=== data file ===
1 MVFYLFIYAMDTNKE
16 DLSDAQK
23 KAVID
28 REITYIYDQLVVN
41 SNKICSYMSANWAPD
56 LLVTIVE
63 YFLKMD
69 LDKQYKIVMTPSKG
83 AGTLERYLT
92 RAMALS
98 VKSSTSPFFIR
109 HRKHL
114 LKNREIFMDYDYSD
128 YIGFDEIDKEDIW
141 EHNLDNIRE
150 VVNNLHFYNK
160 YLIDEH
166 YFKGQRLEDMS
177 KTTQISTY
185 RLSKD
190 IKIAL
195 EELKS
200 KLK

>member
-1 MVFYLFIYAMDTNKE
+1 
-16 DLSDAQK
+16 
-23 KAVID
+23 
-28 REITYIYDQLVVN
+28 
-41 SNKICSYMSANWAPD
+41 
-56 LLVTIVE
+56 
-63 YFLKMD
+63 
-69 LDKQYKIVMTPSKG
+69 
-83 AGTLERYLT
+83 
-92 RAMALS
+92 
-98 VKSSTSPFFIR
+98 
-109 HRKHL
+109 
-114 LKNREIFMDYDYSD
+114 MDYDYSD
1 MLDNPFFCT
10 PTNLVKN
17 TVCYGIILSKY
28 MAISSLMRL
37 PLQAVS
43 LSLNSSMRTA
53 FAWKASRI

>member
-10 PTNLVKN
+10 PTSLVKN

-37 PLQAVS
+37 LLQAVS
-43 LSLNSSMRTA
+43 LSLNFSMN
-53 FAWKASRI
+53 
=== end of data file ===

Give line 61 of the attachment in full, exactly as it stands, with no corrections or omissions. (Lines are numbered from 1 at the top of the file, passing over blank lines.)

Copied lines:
-37 PLQAVS